This area has so many world class destinations for photography that you'll be spoiled for choice. It depends on which road you take to get here but if you're coming from Moab be sure to check out the 'Natural Bridges National Monument'. If you're coming from Page be sure to visit 'Navajo National Monument' which has 3 preserved cave dwellings.

Published by Gavin Hardcastle

Gavin is a professional landscape photographer from Nanaimo, Vancouver Island, BC. He teaches photography workshops all over the world and writes extensively about his experiences on location. You can read his photo guides and tutorials here at Fototripper.com.

17 Comments

  1. Hi,

    I’ve foud your homepage while I was surfing around looking for some interesting spots in Utah. Your tips look very inteesting. Next year September, I will be back in Utah for a photo trip and I hope that your page will give me some good hints.

    Regards
    Dirk

    Reply
  2. […] Also check out Lower Antelope Canyon and if you’re up for a drive, take a trip to Monument Valley. […]

    Reply
  3. […] Also check out Lower Antelope Canyon and if you’re up for a drive, take a trip to Monument Valley. […]

    Reply
  4. […] Also check out Lower Antelope Canyon and if you’re up for a drive, take a trip to Monument Valley. […]

    Reply
  5. Please put ME on the mailing list! I’m taking a photo excursion with a friend next month and your guides have been very helpful. Thank You!!!!

    Reply
  6. Thank you! Your guides fantastic for someone like myself who has never been to this area.

    Reply
  7. The iconic location in your first beautiful shot… is that easy to access or does it tucked back behind the pot holes and rough road you described?

    Reply
  8. “Even though you’ve probably seen the classic shot of the West and East mittens from the main hotel viewing area I defy you to resist taking that shot. I wrestled with my inner snob for a whole 5 minutes before giving in and trying to take my own interpretation of the cliche valley overlook. Even though I hated myself for doing it I’m still pretty happy with the results.”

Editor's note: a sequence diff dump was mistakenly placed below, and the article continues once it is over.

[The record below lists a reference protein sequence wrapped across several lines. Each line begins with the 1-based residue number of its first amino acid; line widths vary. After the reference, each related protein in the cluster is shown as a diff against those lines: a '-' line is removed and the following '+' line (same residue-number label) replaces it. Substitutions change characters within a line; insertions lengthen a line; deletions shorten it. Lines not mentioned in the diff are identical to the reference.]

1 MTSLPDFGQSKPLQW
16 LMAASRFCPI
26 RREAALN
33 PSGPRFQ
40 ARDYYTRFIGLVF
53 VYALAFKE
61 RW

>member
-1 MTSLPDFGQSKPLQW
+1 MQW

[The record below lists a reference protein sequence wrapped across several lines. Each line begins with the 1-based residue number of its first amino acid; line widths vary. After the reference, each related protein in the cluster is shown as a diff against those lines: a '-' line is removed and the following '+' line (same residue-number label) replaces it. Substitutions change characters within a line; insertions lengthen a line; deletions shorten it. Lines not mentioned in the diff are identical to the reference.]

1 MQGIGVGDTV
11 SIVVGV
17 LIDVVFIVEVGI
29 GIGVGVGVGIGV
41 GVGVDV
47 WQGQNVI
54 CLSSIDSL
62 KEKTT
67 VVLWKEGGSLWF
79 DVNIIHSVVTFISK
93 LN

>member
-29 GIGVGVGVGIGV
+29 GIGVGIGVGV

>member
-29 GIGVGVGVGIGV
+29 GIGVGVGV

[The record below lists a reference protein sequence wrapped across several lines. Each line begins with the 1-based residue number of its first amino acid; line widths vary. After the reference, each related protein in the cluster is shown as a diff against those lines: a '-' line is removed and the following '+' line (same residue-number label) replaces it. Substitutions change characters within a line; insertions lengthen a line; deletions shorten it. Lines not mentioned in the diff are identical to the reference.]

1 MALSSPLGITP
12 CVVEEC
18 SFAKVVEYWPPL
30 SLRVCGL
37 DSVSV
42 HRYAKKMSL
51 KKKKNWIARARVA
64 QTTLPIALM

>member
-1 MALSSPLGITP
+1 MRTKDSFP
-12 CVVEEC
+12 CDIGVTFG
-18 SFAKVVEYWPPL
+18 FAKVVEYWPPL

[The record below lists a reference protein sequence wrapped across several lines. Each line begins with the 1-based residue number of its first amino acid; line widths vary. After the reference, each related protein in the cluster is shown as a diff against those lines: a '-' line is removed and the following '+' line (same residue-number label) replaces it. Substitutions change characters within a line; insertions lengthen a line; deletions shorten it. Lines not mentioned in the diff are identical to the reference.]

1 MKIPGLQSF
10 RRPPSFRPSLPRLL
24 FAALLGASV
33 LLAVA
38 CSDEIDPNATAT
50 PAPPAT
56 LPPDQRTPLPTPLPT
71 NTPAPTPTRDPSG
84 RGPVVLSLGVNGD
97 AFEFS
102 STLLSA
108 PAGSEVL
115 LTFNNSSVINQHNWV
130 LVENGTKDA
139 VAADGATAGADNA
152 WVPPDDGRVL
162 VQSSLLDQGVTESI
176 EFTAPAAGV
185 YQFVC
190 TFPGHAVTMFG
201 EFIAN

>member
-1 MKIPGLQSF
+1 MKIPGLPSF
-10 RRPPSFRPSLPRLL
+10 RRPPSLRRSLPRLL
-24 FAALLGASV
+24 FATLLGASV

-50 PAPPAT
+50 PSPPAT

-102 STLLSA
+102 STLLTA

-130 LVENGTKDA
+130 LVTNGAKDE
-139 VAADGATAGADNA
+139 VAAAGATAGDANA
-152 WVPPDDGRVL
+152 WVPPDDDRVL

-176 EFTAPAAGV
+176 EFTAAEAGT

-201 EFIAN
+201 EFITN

Classic!

    Reply
  9. Hi Gavin,
    I’ll be visiting Monument Valley on my honeymoon in November, (I’m from Australia) and I was wondering what your tips would be for the best sunrise and sunset experiences/photography locations, given we will be only staying one night, (getting there in the afternoon and departing mid morning)
    We are just hiring a standard car to drive across the US, not sure if it’s suitable to drive through the park or not.
    Would like to do one of the guided tours as well, could you advise what to do and when? Best to do a tour at sunrise or sunset? Will most likely stay at the view hotel.
    Any help would be greatly appreciated, as this will be the highlight of my trip.
    Dean

    Reply
    • Hi Dean, congrats on the wedding. It’s an awesome place to visit on your honeymoon but be prepared to rough it a little. The View is pretty much your only option for close access. As for where you want to be for sunrise/sunset, it depends on what type of shot you like. If you prefer the sun being in the shot as it rises between the Buttes you’ll want to be fairly close to t he hotel but everyone gets that shot. Instead I would advise going to the far end of the valley drive to this spot as mentioned in the article ”For sunrise, skip the obvious overlook at the start of the valley and drive right to end of the loop road to ‘Artists Point’. The sun will light up the Buttes from the East while you face West and you’ll get an immense valley view during the best light. I got there about an hour too late because I’d opted for the classic backlit buttes shot ‘ lesson learned.”

      You can easily do the drive in a rental, just go slow.

      Reply
  10. Thanks for the tips Gavin,
    I think thats what ill do. Sunset from the hotel / lookout area, sunrise from the back.
    Will the sunrise tours leave early enough to get to the location you mentioned before the sun actually rises? Or will we have to get out there on our rental early morning?

    Reply
  11. After many years of dreaming about it, I get to visit and photograph Monument Valley two weeks from now. Ive already made a preemptive upgrade to FX for the opportunity and am now contemplating just how wide I need to go… Currently my widest lens is a 24 mm – will I regret not having something wider?

    Reply
  12. Gavin,
    Thanks for the guide, it is very helpful. I will be staying at Goulding’s campground for a night and would like to take some sunrise picture of the valley. My trip is quite packed so I don’t think I have time to drive the wild cat trail you mentioned. I want to know if it is possible to take pictures at the view hotel even if I don’t stay there?

    Reply
    • Hi Ruth,

      Yes you can take pictures from the hotel as a none guest but you actually don’t need to be in the hotel to get good shots of the valley. If you want the classic shot you’ll be better off at the car park of the hotel right where the wall looks down into the valley. I would STRONGLY advise you take the time to drive the trail to see the lesser known compositions available to you.

      Reply